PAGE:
"The Market's Not There" - One World Trade Center Lowers Asking Rents By 10%

With the housing purchase market for everyone but the wealthiest stagnating (confirmed by today's sliding "plans to buy a home" indicator), forcing Americans to scramble for rental properties and pushing residential asking rents to fresh record high quarter after quarter, the same can not be said for the commercial sector. In fact quite the opposite: according to the WSJ the owners of the towering 3.1 million square foot One World Trade Center, which at last check was 55% leased, have been forced to cut asking rents by 10% from 75% to $69. Why? "The market's not there," said Mr. Durst, whose Durst Organization bought a stake in the tower from the Port Authority in mid-2011. "When we started in 2011, everybody expected the economy to take off, and obviously that hasn't happened."

 

As WSJ reports, things are not going well for One World Trade Center...

No private office tenant has signed a lease at One World Trade Center in nearly three years. The 3.1-million-square-foot skyscraper, formerly named the Freedom Tower, is 55% leased.

 

The owner—a venture of developer Douglas Durst and the Port Authority of New York and New Jersey—is cutting asking rents nearly 10% to $69 a square foot for larger tenants on the building's middle floors, down from $75 a square foot, Mr. Durst said in an interview Friday.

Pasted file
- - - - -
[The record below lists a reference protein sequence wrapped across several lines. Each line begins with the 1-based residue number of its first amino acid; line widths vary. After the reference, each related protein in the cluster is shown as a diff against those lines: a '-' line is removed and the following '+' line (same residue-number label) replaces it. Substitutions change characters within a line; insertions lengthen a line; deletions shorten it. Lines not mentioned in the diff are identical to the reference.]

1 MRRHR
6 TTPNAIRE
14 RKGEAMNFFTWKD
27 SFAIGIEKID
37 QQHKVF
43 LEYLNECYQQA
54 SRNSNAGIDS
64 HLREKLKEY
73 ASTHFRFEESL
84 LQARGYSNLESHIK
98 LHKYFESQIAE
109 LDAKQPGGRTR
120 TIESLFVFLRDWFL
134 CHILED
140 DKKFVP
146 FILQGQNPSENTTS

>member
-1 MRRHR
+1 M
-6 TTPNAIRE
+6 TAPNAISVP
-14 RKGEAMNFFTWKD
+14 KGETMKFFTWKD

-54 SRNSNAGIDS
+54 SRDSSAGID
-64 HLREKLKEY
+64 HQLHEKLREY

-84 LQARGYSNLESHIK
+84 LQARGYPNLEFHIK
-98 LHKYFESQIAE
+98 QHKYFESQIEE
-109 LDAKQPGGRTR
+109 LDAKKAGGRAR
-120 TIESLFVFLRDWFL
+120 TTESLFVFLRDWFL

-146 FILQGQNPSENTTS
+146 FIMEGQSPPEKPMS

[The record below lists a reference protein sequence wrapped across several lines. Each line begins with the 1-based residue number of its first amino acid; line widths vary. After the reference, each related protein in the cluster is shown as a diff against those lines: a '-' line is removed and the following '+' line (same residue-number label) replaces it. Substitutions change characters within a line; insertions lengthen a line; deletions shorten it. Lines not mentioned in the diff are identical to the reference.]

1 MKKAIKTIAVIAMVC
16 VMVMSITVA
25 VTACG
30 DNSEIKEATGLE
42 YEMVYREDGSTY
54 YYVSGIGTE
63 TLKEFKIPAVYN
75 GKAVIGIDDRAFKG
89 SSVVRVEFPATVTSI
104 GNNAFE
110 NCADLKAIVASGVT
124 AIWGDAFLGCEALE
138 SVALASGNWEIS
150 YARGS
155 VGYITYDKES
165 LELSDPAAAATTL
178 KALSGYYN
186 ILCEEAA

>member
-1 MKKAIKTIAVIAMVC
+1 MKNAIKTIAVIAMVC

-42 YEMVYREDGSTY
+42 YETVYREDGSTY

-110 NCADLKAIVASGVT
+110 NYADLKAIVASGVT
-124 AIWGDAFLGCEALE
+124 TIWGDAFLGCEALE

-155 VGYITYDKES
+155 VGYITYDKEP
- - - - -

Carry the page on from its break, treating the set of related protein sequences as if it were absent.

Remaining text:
The reason appears to be a total lack of real demand despite all the mal-investment -driving indicators of economic health that a trillion dollars here and there can create...

"The market's not there," said Mr. Durst, whose Durst Organization bought a stake in the tower from the Port Authority in mid-2011. "When we started in 2011, everybody expected the economy to take off, and obviously that hasn't happened."

 

"We have a lot of people looking at the space, but because of the asking rent, we are not able to really put anything over the finish line," Mr. Durst said.

 

...

 

But leasing has been slow. One World Trade has one major private tenant, Condé Nast, which took about 1 million square feet in 2011. Meanwhile, 4 World Trade is 51% leased to two government agencies. Mr. Silverstein has been asking in the $70s and $80s a square foot, comparable to the rents at One World Trade, before the latest price cut.

If you build it - they will come... unless the entire recovery is a mirage... in whch case you roll your debt once again and keep your fingers crossed...